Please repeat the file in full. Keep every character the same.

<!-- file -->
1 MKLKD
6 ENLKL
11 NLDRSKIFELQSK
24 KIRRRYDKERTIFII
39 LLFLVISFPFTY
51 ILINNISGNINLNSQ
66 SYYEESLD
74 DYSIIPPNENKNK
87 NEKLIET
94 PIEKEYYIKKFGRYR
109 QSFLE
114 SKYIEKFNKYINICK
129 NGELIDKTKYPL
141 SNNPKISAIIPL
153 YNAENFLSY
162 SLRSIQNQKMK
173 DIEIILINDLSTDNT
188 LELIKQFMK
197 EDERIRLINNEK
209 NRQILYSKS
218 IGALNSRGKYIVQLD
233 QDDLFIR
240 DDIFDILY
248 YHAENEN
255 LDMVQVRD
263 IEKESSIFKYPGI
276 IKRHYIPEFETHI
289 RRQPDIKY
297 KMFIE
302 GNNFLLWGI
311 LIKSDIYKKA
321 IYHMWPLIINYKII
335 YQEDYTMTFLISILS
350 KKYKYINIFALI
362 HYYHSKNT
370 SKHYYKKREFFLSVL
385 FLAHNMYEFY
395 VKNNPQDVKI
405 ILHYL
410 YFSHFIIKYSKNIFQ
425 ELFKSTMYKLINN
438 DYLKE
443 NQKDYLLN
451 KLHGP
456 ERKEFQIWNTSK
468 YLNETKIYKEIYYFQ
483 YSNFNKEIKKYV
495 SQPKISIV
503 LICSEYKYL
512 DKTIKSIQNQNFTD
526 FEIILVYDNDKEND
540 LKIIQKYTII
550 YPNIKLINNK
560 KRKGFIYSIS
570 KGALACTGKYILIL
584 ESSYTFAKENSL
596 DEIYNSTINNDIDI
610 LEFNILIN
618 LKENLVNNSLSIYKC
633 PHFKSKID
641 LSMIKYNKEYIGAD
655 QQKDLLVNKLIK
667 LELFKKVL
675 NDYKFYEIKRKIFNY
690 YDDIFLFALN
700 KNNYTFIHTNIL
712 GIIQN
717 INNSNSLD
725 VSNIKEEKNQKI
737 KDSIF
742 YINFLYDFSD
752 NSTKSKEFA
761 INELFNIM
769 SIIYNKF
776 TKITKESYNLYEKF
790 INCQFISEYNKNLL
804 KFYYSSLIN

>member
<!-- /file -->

1 MKLKD
6 ENLKL
11 NLDRSKIFELQSK
24 KIRRRYDKERTIFII
39 LLFLVISFPFTY
51 ILINNISGNINLNSQ
66 SYYEESLD
74 DYSIIPPNENKNK
87 NEKLIET
94 PIEKEYYIKKFGRYR
109 QSFLE
114 SKYIEKFNKYINICK
129 NGELIDKTKYPL
141 SNNPKISAIIPL
153 YNAENFLSY
162 SLRSIQNQKMK
173 DIEIILINDLSTDNT
188 LELIKQFMK
197 EDERIRLINNEK
209 NRQILYSKS
218 IGALNSRGKYIVQLD
233 QDDLFIR
240 DDIFDILY
248 YHAENEN
255 LDMVQVRD
263 IEKESSIFKYPGI
276 IKRHYIPEFETHI
289 RRQPDIKY
297 KMFIE
302 GNNFLLWGI
311 LIKSDIYKKA
321 IYHMWPLIINYKII
335 YQEDYTMTFLISILS
350 KKYKYINIFALI
362 HYYHSKNT
370 SKHYYKKREFFLSVL
385 FLAHNMYEFY
395 VKNNPQDVKI
405 ILHYL
410 YFSHFIIKYSKNIFQ
425 ELFKSTMYKLINN
438 DYLKE
443 NQKDYLLN
451 KLHGP
456 ERKEFQIWNTSK
468 YLNETKIYKEIYYFQ
483 YSNFNKEIKKYV
495 SQPKISIV
503 LICSEYKYL
512 DKTIKSIQNQNFTD
526 FEIILVYDNDKEND
540 LKIIQKYTII
550 YPNIKLINNK
560 KRKGFIYSIS
570 KGALACTGKYILIL
584 ESSYTFAKENSL
596 DEIYNSTINNDIDI
610 LEFNILIN
618 LKENLVNNSLSIYKC
633 PHFKSKID
641 LSMIKYNKEYIGAD
655 QQKDLLVNKLIK
667 LELFKKVL
675 NDYKFYEIKRKIFNY
690 YDDIFLFALN
700 KNNYTFIHTNIL
712 GIIQN
717 INNSNSLD
725 VSNIKEEKNQKI
737 KDSIF
742 YINFLYDFSD
752 NSTKSKEFA
761 INELFNIM
769 SIIYNKF
776 TKITKESYNLYEKF
790 INCQFISEYNKNLL
804 KFYYSSLIN

>member